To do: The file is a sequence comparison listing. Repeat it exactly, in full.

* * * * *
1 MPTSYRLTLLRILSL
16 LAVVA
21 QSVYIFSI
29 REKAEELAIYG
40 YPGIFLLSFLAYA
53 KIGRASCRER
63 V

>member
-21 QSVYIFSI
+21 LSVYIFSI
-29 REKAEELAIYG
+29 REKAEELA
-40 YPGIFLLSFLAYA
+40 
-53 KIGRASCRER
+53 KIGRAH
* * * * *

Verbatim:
1 MPTSYRLTLLRILSL
16 LAVVA
21 QSVYIFSI
29 REKAEELAIYG
40 YPGIFLLSFLAYA
53 KIGRASCRER
63 V

>member
-21 QSVYIFSI
+21 LSVYIFSI
-29 REKAEELAIYG
+29 REKAEELA
-40 YPGIFLLSFLAYA
+40 
-53 KIGRASCRER
+53 KIGRAH